Help for Canadians in Hong Kong expected, as committee says Uighurs face ‘genocide’

The Canadian Press
Mike Blanchfield

OTTAWA – The federal government is expected to announce long-awaited plans today to help Canadians living in Hong Kong amid the Chinese clampdown on democracy in the territory.

Immigration Minister Marco Mendicino is to unveil the government’s plans at a press conference in Ottawa.

Earlier Thursday, members of the House of Commons committee looking into the plight of ethnic Muslim Uighurs in China’s Xinjiang province highlighted their recent hearings, which resulted in a finding that the Chinese Communist Party is guilty of perpetrating a genocide against the ethnic minority.

The all-party Commons subcommittee on human rights heard harrowing testimony from survivors of China’s imprisonment of Uighur Muslims. They shared accounts of their mass incarceration, rape and forced sterilization of women and mass surveillance.

Critics say China has detained as many as one million Uighurs and members of other Muslim groups in what amounts to mass prisons, where they can be re-educated. The Chinese government has denied any abuse of human rights in the region and says reports about that are false.

“The subcommittee is persuaded that the actions of the Chinese Communist Party constitute genocide, as laid out in the Genocide Convention,” said Liberal MP Peter Fonseca, the committee chair.

“In particular, the subcommittee would like to thank the Uighur witnesses that provided evidence at great risk to themselves and their families living in Xinjiang.”

New Democrat MP Heather McPherson said the most compelling testimony she heard came from women who “survived the concentration camps and shared their stories of abuse and violence.”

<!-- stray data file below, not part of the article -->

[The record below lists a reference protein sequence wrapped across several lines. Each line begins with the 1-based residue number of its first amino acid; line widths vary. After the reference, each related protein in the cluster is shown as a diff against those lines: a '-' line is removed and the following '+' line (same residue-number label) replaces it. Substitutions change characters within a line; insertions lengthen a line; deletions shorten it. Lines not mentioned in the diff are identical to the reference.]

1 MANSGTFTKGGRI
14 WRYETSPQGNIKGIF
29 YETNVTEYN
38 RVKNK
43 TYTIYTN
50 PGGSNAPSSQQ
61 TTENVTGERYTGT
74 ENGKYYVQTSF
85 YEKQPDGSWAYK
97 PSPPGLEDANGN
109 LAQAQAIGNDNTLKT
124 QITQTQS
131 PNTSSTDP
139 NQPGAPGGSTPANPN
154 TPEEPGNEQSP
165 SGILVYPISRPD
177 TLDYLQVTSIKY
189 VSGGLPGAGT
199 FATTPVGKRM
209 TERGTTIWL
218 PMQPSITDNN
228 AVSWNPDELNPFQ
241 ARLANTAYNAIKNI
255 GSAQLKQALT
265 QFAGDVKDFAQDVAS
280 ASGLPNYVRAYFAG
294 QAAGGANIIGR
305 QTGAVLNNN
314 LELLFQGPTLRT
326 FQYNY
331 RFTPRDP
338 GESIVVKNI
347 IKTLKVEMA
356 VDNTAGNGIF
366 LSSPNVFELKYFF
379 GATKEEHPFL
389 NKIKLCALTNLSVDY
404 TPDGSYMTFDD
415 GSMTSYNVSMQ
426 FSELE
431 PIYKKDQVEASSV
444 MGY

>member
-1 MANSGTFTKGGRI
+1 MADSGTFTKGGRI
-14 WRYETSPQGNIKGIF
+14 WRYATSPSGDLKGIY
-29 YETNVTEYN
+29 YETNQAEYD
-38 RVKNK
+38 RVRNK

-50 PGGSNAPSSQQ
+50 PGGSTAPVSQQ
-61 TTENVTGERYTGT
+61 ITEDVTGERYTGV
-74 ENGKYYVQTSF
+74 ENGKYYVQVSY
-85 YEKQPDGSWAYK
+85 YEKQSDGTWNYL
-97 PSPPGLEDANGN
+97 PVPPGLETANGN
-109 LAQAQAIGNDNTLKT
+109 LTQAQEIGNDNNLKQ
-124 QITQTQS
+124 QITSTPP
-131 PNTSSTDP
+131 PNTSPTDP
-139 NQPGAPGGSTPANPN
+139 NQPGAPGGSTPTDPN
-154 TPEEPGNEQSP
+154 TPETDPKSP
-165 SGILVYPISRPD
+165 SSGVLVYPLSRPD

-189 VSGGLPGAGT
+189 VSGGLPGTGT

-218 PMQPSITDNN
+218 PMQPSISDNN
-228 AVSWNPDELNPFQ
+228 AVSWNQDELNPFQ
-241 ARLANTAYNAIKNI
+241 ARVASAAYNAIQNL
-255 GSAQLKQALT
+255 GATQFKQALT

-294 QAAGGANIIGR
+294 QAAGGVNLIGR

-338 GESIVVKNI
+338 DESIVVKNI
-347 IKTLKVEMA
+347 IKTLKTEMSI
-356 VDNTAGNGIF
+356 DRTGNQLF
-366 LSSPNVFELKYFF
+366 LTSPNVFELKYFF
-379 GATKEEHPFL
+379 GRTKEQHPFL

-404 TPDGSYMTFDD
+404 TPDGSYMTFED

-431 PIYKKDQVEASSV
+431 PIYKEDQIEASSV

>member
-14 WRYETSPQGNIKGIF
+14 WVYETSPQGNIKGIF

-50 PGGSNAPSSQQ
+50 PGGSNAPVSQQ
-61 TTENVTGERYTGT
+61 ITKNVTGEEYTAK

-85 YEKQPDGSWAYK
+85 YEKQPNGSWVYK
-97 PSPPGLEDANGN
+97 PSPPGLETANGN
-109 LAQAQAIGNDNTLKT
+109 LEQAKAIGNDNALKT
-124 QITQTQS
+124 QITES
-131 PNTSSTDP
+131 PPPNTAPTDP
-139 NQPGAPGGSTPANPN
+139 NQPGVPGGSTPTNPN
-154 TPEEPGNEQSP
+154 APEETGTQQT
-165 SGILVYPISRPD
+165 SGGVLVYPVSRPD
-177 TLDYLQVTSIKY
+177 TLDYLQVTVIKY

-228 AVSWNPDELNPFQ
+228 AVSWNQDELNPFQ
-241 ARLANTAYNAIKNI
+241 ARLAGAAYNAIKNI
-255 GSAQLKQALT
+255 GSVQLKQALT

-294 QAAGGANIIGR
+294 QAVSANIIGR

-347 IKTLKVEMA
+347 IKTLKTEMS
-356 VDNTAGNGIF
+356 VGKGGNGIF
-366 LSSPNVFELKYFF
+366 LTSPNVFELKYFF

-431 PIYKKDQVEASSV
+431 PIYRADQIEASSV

“It has been shown again and again that to wipe out a people, to perpetrate a genocide, one must destroy the women. Acts designed to prevent births constitute genocide,” she said.

Thursday’s developments are sure to anger China, which has warned the Trudeau government not to intervene in Hong Kong, and to butt out on levelling criticism related to the Uighurs.

Canada’s relations with China are at an all-time low because the People’s Republic has imprisoned two Canadian men, Michael Kovrig and Michael Spavor, in what the Trudeau government has branded as coercive or hostage diplomacy.

Kovrig and Spavor were rounded up by Chinese authorities in December 2018, nine days after Canada arrested Chinese high-tech scion Meng Wanzhou on a U.S. extradition warrant.

The subcommittee made clear it was targeting the Chinese Communist Party specifically.

“This is not about a people. This is not about a country,” said Liberal MP Sameer Zuberi.

“What we want are these practices to stop and then we will have nothing to say on the matter of the Uighur people.”

The subcommittee’s report will eventually wend its way up to the full Commons committee on foreign affairs and international development before it makes its way to the government for a response.

The Trudeau government has repeatedly said it won’t back down on raising China’s record on human rights, in public if necessary.

On Wednesday, Foreign Affairs Minister Francois-Philippe Champagne said Canada was “deeply disappointed” by China’s latest decision to remove four elected lawmakers from office in Hong Kong.

“This decision further narrows Hong Kong’s autonomy and the space for freedom of expression and public participation in governance in Hong Kong,” the minister said in a statement.

“This action clearly demonstrates a concerning disregard for Hong Kong’s Basic Law and the high degree of autonomy promised for Hong Kong under the ‘one-country, two-systems’ framework.”

Hong Kong was supposed to operate under that framework after Britain handed its former colony over to Beijing in 1997 under an international agreement. But human rights and pro-democracy advocates say Beijing’s new national security law is undermining freedom in Hong Kong.